Tea time in Cameron Highlands, Malaysia

IMG_7247

Upon arriving in Malaysia, we realized we really had no idea where to head off to next. We had arrived here on a fairly spur-of-the-moment decision, so we hadn’t planned our next stops. After browsing a few tourist agencies, we noticed several posters for Cameron Highlands, and decided to buy a $5 bus ticket.

No one had warned us about the twists and turns on the last hour of the drive. We also didn’t know it would be up the side of a mountain. The massive bus was careening around corners back and forth, and both of us quickly popped a Gravol to settle our stomachs. The views were nice, but I’m surprised we made it in one piece.

We had scored a quaint guesthouse for $10 a night. It was basic, but we had a private room and they served cheap (and good) food, so we were happy.

Cameron Highlands is a really small town nestled in the mountains and surrounded by the biggest tea plantations in Malaysia. The plantations in this region actually produce enough tea to supply all of Malaysia, although they do export much of it.
On our first day, we walked to the Cameron Valley Tea plantation. Taking about an hour, it was surreal to finally get to the top of the plantation and look down at all of the tea leaves. They explained to us that tea trees can grow endlessly, and we saw some of the massive trees that had never been pruned. The fields were filled with tea trees that were just as old, except they were constantly cut back to a size and shape that is easy to work with. We got to try some of their delicious tea and explore the plantation on our own after.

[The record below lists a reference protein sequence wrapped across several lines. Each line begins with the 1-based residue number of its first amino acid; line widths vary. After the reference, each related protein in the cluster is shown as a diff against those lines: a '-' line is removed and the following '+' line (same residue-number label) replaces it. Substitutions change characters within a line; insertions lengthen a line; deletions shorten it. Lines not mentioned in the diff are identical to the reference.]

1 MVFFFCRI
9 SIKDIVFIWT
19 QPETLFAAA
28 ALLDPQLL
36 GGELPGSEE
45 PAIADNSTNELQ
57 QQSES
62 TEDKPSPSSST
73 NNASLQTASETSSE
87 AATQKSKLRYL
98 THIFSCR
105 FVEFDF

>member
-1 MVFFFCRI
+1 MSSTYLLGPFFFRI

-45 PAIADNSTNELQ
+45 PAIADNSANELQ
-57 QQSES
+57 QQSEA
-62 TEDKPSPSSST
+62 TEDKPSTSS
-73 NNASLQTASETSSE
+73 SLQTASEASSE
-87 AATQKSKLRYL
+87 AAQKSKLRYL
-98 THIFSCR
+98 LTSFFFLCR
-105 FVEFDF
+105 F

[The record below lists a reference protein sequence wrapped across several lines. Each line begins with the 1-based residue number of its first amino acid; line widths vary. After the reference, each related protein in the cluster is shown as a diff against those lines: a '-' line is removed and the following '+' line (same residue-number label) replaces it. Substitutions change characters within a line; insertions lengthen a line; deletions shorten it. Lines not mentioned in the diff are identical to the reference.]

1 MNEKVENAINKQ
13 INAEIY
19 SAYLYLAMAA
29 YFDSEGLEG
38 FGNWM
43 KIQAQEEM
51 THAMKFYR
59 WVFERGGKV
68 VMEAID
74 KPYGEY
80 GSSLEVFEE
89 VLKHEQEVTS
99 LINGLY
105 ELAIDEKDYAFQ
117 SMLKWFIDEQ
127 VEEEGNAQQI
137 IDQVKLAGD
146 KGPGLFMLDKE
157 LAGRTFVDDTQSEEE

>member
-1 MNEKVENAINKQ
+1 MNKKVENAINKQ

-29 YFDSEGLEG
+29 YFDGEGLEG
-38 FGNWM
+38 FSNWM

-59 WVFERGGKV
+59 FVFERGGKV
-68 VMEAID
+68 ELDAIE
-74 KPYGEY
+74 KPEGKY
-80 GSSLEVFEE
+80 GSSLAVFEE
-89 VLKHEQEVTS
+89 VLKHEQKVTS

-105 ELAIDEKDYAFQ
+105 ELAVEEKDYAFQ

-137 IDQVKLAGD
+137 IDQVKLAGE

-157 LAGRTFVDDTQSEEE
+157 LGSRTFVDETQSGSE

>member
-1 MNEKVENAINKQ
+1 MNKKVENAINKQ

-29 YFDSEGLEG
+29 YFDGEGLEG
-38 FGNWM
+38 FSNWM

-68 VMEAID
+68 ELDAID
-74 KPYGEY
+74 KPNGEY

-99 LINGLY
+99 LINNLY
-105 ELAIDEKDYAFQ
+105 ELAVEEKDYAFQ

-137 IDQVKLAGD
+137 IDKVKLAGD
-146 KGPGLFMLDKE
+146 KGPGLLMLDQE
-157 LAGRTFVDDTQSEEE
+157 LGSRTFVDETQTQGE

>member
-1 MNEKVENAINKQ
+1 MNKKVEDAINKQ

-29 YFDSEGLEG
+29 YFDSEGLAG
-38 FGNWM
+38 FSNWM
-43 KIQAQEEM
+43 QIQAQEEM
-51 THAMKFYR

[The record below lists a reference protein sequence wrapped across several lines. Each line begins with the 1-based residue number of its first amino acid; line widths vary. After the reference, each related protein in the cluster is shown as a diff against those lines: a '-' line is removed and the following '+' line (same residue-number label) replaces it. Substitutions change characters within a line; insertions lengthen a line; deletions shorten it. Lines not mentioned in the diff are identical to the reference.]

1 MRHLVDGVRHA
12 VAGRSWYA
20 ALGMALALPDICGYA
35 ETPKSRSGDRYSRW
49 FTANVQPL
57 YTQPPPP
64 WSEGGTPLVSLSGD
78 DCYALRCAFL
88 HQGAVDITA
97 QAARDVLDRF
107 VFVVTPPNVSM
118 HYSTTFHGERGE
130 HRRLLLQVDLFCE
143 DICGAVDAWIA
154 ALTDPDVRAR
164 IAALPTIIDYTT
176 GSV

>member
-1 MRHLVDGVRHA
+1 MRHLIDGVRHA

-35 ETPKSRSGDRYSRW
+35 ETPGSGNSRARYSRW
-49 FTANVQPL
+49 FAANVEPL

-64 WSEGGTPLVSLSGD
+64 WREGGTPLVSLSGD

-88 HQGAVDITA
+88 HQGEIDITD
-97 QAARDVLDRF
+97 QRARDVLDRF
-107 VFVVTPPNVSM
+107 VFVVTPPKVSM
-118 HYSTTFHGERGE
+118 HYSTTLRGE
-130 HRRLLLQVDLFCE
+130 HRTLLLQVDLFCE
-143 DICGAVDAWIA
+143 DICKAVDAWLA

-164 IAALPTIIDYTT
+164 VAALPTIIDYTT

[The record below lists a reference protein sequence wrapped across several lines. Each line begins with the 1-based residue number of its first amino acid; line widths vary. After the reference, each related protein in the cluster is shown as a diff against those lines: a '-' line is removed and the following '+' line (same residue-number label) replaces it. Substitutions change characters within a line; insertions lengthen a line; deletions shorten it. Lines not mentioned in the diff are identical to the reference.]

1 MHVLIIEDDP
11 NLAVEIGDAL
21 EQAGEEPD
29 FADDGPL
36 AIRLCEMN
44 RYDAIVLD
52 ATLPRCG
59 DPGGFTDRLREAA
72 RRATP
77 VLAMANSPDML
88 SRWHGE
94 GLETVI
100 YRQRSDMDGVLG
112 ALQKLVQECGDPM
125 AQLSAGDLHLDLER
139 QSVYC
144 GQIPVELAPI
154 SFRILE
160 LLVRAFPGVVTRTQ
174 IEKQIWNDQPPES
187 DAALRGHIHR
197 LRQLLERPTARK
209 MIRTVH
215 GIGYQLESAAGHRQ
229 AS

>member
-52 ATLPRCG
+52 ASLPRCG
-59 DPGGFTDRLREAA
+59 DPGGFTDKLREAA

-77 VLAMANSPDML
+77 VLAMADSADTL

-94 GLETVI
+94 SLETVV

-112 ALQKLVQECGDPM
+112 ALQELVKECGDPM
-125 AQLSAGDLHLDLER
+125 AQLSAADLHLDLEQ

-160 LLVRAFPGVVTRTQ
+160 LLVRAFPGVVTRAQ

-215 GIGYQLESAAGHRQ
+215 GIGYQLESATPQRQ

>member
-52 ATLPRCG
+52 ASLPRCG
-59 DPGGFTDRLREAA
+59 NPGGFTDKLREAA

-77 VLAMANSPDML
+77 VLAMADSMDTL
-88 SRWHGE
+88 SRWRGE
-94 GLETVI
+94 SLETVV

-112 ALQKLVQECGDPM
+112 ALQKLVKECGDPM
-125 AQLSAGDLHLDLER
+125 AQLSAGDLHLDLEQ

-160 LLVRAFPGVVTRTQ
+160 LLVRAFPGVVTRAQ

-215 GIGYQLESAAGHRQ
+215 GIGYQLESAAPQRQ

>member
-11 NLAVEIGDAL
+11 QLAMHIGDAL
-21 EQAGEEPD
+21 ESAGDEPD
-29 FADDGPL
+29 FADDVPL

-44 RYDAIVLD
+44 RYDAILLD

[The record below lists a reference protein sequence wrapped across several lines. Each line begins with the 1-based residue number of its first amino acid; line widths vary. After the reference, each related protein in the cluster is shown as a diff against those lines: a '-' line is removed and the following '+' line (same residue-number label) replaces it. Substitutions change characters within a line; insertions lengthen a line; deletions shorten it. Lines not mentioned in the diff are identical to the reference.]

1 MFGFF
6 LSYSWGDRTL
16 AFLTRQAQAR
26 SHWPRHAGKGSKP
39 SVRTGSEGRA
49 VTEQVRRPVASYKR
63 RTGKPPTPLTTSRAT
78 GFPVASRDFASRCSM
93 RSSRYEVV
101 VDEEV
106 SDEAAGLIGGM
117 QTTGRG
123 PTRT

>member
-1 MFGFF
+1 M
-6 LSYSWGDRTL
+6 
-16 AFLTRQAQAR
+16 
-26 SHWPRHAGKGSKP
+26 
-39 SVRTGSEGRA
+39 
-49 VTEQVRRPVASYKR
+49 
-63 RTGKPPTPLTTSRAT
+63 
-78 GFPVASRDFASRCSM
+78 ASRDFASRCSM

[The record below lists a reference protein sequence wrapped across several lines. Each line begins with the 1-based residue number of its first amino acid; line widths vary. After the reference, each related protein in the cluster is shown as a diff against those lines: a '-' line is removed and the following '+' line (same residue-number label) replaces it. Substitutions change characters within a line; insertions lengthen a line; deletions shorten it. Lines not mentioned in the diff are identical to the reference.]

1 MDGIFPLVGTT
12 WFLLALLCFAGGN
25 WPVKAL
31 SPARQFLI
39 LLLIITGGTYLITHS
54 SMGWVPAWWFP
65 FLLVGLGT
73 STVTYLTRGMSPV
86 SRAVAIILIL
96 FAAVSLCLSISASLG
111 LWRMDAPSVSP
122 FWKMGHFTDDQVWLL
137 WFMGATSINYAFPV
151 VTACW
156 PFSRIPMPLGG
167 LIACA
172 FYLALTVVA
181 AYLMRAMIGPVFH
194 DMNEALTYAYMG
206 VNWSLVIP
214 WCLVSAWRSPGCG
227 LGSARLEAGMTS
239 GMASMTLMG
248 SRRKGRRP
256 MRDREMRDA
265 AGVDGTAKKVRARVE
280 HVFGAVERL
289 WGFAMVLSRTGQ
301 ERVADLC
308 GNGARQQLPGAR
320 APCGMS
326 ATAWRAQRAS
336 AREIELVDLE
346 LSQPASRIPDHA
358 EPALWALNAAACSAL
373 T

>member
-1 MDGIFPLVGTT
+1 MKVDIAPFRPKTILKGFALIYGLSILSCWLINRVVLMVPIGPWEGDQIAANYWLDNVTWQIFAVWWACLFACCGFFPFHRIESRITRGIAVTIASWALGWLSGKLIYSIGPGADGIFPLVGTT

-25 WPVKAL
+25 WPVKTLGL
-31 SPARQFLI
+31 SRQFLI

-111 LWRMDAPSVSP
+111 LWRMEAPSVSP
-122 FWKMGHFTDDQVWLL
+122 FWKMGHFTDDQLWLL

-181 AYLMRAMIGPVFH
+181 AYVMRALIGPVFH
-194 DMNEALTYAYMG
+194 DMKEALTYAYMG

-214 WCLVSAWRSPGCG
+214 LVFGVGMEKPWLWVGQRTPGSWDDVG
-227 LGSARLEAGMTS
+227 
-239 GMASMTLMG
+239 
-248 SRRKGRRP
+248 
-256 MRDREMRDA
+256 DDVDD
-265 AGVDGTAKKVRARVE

PANO_20150302_132423

On our way back, we decided to try and skip the hour-long walk (uphill this time) and stuck out our thumbs. Cameron Highlands is such a small town and the people of Malaysia are so incredibly kind, our guesthouse had actually recommended hitch hiking here. A guy and a girl our age pulled over in their work van and talked our ears off on the ride back. They were grinning ear-to-ear after having met us and we were so thankful to have a break for our feet, so the feeling was mutual.

The next day, we bought a packaged tour that would drive us to the top of Gunung Brinchang Mountain, followed by the Boh Tea plantation, and finish with a tour through the Mossy Forest. It was $15 for the whole excursion and it lasted all day.

The view from Gunung Brinchang was beautiful, although a bit crowded. We had to battle our way up an old iron lookout post to get a picture, but it was nice to see the entire view of Cameron Highlands.

After snapping a few pictures atop the mountain, we took our jeep to the Boh Tea plantation where we saw where Southeast Asia’s largest tea company. They took us on a tour of their tea fields, and we got to see them harvesting the leaves. We also went through their factory and were shown the process by which tea leaves are sorted, withered, rolled, aged and then dried. It was interesting to learn, and really made us appreciate the tea we got to try at the end!

IMG_7449_2